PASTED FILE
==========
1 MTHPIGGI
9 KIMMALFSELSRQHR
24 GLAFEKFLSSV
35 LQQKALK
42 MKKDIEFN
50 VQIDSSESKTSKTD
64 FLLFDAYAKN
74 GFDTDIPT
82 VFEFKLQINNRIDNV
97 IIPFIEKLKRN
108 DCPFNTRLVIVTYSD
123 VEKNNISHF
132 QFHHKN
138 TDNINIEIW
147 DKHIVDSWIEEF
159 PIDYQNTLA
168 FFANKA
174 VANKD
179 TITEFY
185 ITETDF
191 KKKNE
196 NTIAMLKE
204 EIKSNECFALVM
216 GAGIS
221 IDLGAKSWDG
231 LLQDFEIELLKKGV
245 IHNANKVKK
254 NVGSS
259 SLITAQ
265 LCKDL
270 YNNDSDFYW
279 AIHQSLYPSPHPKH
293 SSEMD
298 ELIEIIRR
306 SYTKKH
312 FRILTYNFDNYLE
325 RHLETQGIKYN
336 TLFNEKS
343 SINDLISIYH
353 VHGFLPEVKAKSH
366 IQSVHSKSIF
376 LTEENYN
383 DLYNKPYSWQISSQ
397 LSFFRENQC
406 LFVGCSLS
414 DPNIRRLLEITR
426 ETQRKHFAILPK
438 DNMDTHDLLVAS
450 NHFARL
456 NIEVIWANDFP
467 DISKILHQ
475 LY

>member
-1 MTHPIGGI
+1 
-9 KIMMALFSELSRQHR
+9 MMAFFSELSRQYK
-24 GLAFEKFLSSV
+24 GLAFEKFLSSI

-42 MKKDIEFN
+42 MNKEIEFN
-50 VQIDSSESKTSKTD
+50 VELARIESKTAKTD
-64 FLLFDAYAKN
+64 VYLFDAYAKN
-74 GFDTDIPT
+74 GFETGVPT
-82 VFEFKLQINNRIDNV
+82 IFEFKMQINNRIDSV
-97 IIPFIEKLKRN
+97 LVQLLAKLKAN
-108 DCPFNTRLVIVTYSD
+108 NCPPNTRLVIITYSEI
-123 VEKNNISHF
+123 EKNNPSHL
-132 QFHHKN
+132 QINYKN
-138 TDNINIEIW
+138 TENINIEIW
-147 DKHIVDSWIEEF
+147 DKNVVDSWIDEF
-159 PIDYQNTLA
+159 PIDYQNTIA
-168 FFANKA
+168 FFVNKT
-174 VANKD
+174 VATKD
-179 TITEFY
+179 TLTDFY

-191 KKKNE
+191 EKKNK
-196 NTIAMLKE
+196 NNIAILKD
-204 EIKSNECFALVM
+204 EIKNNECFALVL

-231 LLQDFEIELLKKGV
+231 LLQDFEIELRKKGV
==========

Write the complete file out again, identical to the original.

1 MTHPIGGI
9 KIMMALFSELSRQHR
24 GLAFEKFLSSV
35 LQQKALK
42 MKKDIEFN
50 VQIDSSESKTSKTD
64 FLLFDAYAKN
74 GFDTDIPT
82 VFEFKLQINNRIDNV
97 IIPFIEKLKRN
108 DCPFNTRLVIVTYSD
123 VEKNNISHF
132 QFHHKN
138 TDNINIEIW
147 DKHIVDSWIEEF
159 PIDYQNTLA
168 FFANKA
174 VANKD
179 TITEFY
185 ITETDF
191 KKKNE
196 NTIAMLKE
204 EIKSNECFALVM
216 GAGIS
221 IDLGAKSWDG
231 LLQDFEIELLKKGV
245 IHNANKVKK
254 NVGSS
259 SLITAQ
265 LCKDL
270 YNNDSDFYW
279 AIHQSLYPSPHPKH
293 SSEMD
298 ELIEIIRR
306 SYTKKH
312 FRILTYNFDNYLE
325 RHLETQGIKYN
336 TLFNEKS
343 SINDLISIYH
353 VHGFLPEVKAKSH
366 IQSVHSKSIF
376 LTEENYN
383 DLYNKPYSWQISSQ
397 LSFFRENQC
406 LFVGCSLS
414 DPNIRRLLEITR
426 ETQRKHFAILPK
438 DNMDTHDLLVAS
450 NHFARL
456 NIEVIWANDFP
467 DISKILHQ
475 LY

>member
-1 MTHPIGGI
+1 
-9 KIMMALFSELSRQHR
+9 MMAFFSELSRQYK
-24 GLAFEKFLSSV
+24 GLAFEKFLSSI

-42 MKKDIEFN
+42 MNKEIEFN
-50 VQIDSSESKTSKTD
+50 VELARIESKTAKTD
-64 FLLFDAYAKN
+64 VYLFDAYAKN
-74 GFDTDIPT
+74 GFETGVPT
-82 VFEFKLQINNRIDNV
+82 IFEFKMQINNRIDSV
-97 IIPFIEKLKRN
+97 LVQLLAKLKAN
-108 DCPFNTRLVIVTYSD
+108 NCPPNTRLVIITYSEI
-123 VEKNNISHF
+123 EKNNPSHL
-132 QFHHKN
+132 QINYKN
-138 TDNINIEIW
+138 TENINIEIW
-147 DKHIVDSWIEEF
+147 DKNVVDSWIDEF
-159 PIDYQNTLA
+159 PIDYQNTIA
-168 FFANKA
+168 FFVNKT
-174 VANKD
+174 VATKD
-179 TITEFY
+179 TLTDFY

-191 KKKNE
+191 EKKNK
-196 NTIAMLKE
+196 NNIAILKD
-204 EIKSNECFALVM
+204 EIKNNECFALVL

-231 LLQDFEIELLKKGV
+231 LLQDFEIELRKKGV